On the morning of April 2nd in 1937, George Lacks received an assignment from the China Press to take a group picture of a delegation of prominent Chinese government officials who were about to set sail for London to represent China at the coronation of King George VI. The delegation was headed by Dr. H. H. Kung, a descendant of Confucius, and China's finance minister. Some days prior, George had approached Dr. Kung about the possibility of accompanying him to photograph the entire tour. Although George had photographed Kung on several occasions, his request was silently rebuffed by the Chinese. Finally, on the occasion of this group shooting, Dr. Kung invited George to join him for the trip. There was just one small hitch: the ship was to depart in about 90 minutes.
After what seems an impossible and unlikely whirlwind of preparation, George boarded the ship that was headed for Africa, then to Europe. This would have been a plummy assignment in any case, since there were many stops along the way, with numerous opportunities to photograph heads-of-state and other dignitaries, from British Prime Minister Neville Chamberlain and Anthony Eden, to Count Ciano in Rome, to President Lebrun of France. However, George, then just 26 years of age, could not have anticipated what was to come next. Unbeknownst to him, George was about to pull off the greatest photojournalistic coup of his young life.
It turns out that Dr. Kung received a last-minute invitation from Adolf Hitler to visit him at his summer retreat in the Berchtesgadener Alpen.
My father was not ignorant of the implications: he understood that very few foreign photographers were allowed to photograph Der Führer at close range, and further, no American photographer had ever achieved it. George's mind went racing, scheming and plotting as to how he might "crash" the retreat under the auspices of Dr. Kung's delegation. Moreover, because he was born an Orthodox Jew, he realized the task at hand could be, shall we say, "complicated." But he asked Dr. Kung whether he could join the foray into Hitler's private estate, and Kung (who was considerably older and more mature than my father) adjudged, perhaps rashly, that it wouldn't hurt for George to try.
What ensued was an almost comical series of events that transpired quickly on a pleasant June afternoon, high in the thickly-forested mountains of Berchtesgaden. Within a span of about ten minutes, and using a small Leica rangefinder camera with 35mm film, George captured a reported 36 exposures of Adolf Hitler, Dr. Kung, and others in their respective delegations—not least of whom was Heinrich Hoffmann, Hitler's personal photographer and the official photographer of the Third Reich.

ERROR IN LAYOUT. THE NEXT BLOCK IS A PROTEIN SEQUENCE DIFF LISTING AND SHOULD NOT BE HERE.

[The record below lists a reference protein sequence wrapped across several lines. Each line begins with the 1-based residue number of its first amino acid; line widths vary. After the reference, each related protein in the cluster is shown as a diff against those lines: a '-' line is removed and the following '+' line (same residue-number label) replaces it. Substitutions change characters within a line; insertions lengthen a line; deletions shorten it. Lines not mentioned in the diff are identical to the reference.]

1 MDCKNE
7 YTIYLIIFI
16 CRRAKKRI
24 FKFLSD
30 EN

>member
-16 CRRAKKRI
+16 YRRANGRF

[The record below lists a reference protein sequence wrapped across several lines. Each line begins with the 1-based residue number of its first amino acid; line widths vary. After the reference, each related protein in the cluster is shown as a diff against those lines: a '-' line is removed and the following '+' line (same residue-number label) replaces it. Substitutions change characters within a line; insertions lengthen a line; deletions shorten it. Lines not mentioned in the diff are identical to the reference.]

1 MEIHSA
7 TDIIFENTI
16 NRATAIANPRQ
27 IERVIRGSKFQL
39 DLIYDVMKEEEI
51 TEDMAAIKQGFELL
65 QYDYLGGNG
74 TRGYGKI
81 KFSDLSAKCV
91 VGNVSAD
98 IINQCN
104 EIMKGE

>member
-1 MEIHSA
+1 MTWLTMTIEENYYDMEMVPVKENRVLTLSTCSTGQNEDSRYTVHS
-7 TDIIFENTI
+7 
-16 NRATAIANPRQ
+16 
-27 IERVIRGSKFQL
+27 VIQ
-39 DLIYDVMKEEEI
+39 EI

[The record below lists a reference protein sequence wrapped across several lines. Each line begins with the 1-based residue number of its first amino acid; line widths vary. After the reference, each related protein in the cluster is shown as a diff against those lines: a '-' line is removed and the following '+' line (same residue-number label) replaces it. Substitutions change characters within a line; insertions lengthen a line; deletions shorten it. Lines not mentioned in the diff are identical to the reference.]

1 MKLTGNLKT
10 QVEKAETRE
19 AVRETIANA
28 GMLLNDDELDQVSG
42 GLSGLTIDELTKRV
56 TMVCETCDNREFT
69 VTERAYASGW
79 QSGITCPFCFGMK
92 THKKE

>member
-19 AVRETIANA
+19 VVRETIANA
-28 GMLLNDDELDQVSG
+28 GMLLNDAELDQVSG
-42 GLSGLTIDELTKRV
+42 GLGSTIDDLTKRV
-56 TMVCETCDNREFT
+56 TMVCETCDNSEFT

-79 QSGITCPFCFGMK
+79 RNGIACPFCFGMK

I have in my possession prints of 32 of the 36 (the number of exposures reported in this Los Angeles Times article from July 1944). I also have a preliminary draft of a seven-page letter that my father addressed to one Sidney James, presumably of the Times, in which—not without flourishes and embellishments, it seems—he documents the entire affair. This letter, though undated, appears to have been written in 1943 or 1944. When George wrote that "I should dearly love to be the first American photographer to get in to Bechtesgaden [sic] and make pictures of Hitler under entirely different circumstances, directly after the war", he could not have foreseen the unspeakable atrocity that was uncovered by U.S. forces following Hitler's suicide, and defeat by the Allied armies, in 1945.
For this section I've published scans of all 32 photos in my possession, arranged roughly in chronological order; a scan of the above-mentioned L.A. Times article; and scans of (next column)
the entire letter drafted to Sidney James, complete with George's editorial revisions handwritten in pencil. (You can access the letter here, or by clicking the image below; use the arrows at the bottom of each page to read the entire letter.) It's worth noting that hereto- fore, Getty Images had published ten of these photos online. All ten were selectively cropped and apparently retouched for publication in LIFE Magazine in the '40s, the series of which begins here. On this website I present the original images in their entirety, most without retouching, or with very light retouching. I believe that mine is the only publication of these unedited images online. I know that George's letter has never before been published online.
It will be helpful to think of the Hitler suite as being arranged chronologically in six episodes, as follows: (1) George's arrival at the estate in Berchtesgaden, whereupon he photographs Hitler's array of jackbooted bodyguards; (2) Hitler's greeting of Dr. Kung on the patio of his estate; (3) a "conventional group photo" of the delegations, as George put it—although in retrospect the photos that resulted seem anything but conventional; (4) a more casual interlude that captures Hitler in a mostly relaxed and happy state of mind (although his body language, his tight clutching-together of hands and folding of arms, clearly reveal him to be convivial, nervous and up-tight all at once); (5) a brief altercation with Hitler's photographer, Heinrich Hoffmann, who apparently wanted George thrown out, thinking him to be cutting in on Hoffmann's turf; lastly, (6) a solo shot of Hitler, taken at the end of the session.
The suite of photos contains a most peculiar series in which Hitler is seen bowing with members of the Chinese delegation. It's not clear whether Hitler is genuflecting here, or otherwise performing some ritual with the Chinese. I am not a historian, much less a historian who specializes in the World Wars. If anyone out there can shed light as to why Hitler deigns to bow with others during this episode (or can identify prominent members of the Nazi and Chinese delegations depicted in these photos), please feel free to contact me.